Car reviews - Volvo - C30 - S 3-dr hatch
13 Feb 2008
WITH Volvo saying that sales of its upper-spec C30 models are running higher than forecast, expectations are high that the new entry-level model will cement the series in the premium small-car segment.
Priced from $34,450, the new S is $4000 cheaper than the previous cheapest C30, the LE, and $8000 short of the top-line T5.
Like the LE, it uses a 2.4-litre twin-cam 20-valve five-cylinder petrol engine to produce 125kW of power at 6000rpm and 230Nm of torque at 4400rpm.
Delivered to the front wheels via a five-speed manual or five-speed Geartronic automatic gearbox, it helps propel the smallest Volvo from zero to 100km/h in 8.4 seconds (auto: 8.8) on the way to a 220km/h (a: 215) top speed.
The C30 S uses a combined average of 8.4L/100km of premium-unleaded petrol (a: 9.0L/100km) and emits 200g/km (a: 214) of carbon dioxide.
This 2435cc petrol unit is also the same as that found in the Volvo S40 and V50.
Like its siblings, the S uses the same coil-over strut front and multi-link independent rear suspension system with anti-roll bars all round, electro-hydraulic powered rack and pinion steering set-up and four-wheel disc brakes.
The three-door four-seater C30 is built on the same C2 platform as the Volvo S40 and V50 models, and shares most of their underpinnings. It is built in Belgium, and is also related to the current Mazda3 and Ford Focus.
Standard features include dual front, side and curtain airbags, anti-lock brakes with EBD Electronic Brake-force Distribution and EBA Emergency Brake Assist, traction control, remote central locking with ‘Home Safe’ delayed lights-off, climate control air-conditioning, cabin pollen filter, front seat lumber support, electric and heated exterior mirrors, powered front windows, a trip computer, cruise control, tilt and reach adjustable steering wheel, front and rear fog lights, a 50/50-split rear seat and 16-inch alloy wheels.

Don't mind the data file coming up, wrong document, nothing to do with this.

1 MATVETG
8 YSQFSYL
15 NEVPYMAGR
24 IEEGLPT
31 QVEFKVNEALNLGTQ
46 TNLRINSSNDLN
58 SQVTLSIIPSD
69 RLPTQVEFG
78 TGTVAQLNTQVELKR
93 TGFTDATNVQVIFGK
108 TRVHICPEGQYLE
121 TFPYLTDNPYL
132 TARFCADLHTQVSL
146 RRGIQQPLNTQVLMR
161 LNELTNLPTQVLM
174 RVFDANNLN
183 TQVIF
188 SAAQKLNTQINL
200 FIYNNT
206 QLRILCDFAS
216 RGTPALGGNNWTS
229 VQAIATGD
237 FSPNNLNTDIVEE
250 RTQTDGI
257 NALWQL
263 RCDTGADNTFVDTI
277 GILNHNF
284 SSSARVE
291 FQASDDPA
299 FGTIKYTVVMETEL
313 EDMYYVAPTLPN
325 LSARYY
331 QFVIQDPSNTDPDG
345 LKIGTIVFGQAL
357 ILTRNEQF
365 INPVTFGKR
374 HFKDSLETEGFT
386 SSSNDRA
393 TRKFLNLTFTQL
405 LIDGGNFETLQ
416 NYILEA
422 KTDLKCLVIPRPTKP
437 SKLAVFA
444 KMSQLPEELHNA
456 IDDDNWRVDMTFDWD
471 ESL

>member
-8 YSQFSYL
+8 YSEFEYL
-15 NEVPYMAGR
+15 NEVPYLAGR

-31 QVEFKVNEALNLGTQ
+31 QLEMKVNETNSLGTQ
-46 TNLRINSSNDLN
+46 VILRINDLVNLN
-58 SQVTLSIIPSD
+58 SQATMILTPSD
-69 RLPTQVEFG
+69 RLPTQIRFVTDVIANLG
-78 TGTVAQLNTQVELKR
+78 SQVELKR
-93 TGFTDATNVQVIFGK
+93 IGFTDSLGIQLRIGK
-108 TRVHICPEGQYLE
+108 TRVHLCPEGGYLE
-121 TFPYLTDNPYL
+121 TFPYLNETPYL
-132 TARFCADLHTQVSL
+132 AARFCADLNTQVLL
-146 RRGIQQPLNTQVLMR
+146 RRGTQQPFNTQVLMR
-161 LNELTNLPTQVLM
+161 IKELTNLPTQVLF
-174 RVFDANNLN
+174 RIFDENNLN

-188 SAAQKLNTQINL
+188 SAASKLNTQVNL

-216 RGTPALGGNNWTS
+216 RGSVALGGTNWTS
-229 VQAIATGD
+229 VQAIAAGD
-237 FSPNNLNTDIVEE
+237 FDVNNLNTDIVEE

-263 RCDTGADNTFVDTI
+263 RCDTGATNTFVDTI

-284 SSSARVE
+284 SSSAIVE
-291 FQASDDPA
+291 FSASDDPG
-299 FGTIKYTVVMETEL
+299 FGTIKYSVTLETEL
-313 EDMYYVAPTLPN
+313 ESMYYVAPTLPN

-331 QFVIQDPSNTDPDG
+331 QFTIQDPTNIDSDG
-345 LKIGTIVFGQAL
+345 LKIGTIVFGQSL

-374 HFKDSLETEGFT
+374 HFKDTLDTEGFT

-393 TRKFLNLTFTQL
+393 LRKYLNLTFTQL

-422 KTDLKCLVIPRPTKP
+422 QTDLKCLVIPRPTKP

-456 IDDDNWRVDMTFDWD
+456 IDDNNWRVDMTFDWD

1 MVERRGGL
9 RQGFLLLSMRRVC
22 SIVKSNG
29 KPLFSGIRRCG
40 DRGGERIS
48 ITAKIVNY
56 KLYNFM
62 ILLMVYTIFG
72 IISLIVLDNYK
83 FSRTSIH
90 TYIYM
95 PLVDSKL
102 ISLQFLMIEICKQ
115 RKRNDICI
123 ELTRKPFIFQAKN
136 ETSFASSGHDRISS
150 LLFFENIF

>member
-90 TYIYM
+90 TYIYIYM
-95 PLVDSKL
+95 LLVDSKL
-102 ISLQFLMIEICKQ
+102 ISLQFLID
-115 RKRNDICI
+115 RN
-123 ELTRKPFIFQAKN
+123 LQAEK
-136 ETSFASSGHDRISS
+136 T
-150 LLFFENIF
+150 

DSC stability control adds $2190 to the price.
Over the LE, the 1437kg S loses 7kg of weight, mostly through the deletion of the $1350 enhanced audio system, $250 puddle lights and electric folding exterior mirrors, $2850 leather seats and leather trimmed steering wheel ($550) and gear knob ($200), and $80 water repellent rear-view mirrors.
Among the C30 S’ rivals are the base model BMW 116i ($34,900), Audi A3 1.6 ($33,950) and Mercedes A160 three-door hatch ($34,700). All include stability control. With DSC, the Volvo’s base ask is $36,640 – although the German cars also lack some of the features that are standard on the Swedish car, as well as its clear performance advantage.
Volvo also hopes that the C30 will attract potential buyers of the Volkswagen Golf, Honda Accord Euro, Mini Cooper, Alfa Romeo 147, Citroen C4, Peugeot 308 and Fiat Ritmo, as well as up-spec versions of the Subaru Impreza and Mazda3.
Volvo Car Australia managing director Alan Desselss revealed that he is delighted with the response last year to the C30 LE and T5, saying that the 65 sales per month recorded were around 15 units more than anticipated at the model’s March launch.
With the C30 S and turbo-diesel powered D5 now on stream, he is predicting around 75 units per month – averaging to about 900 for 2008.
For now the C30 will remain as a five-cylinder engine line-up, but the lower-priced four-cylinder models already available in Europe (in 1.6, 1.8 and 2.0-litre petrol and 1.6D and 2.0D turbo-diesel guises) may eventually be imported – although no decision has yet been made.
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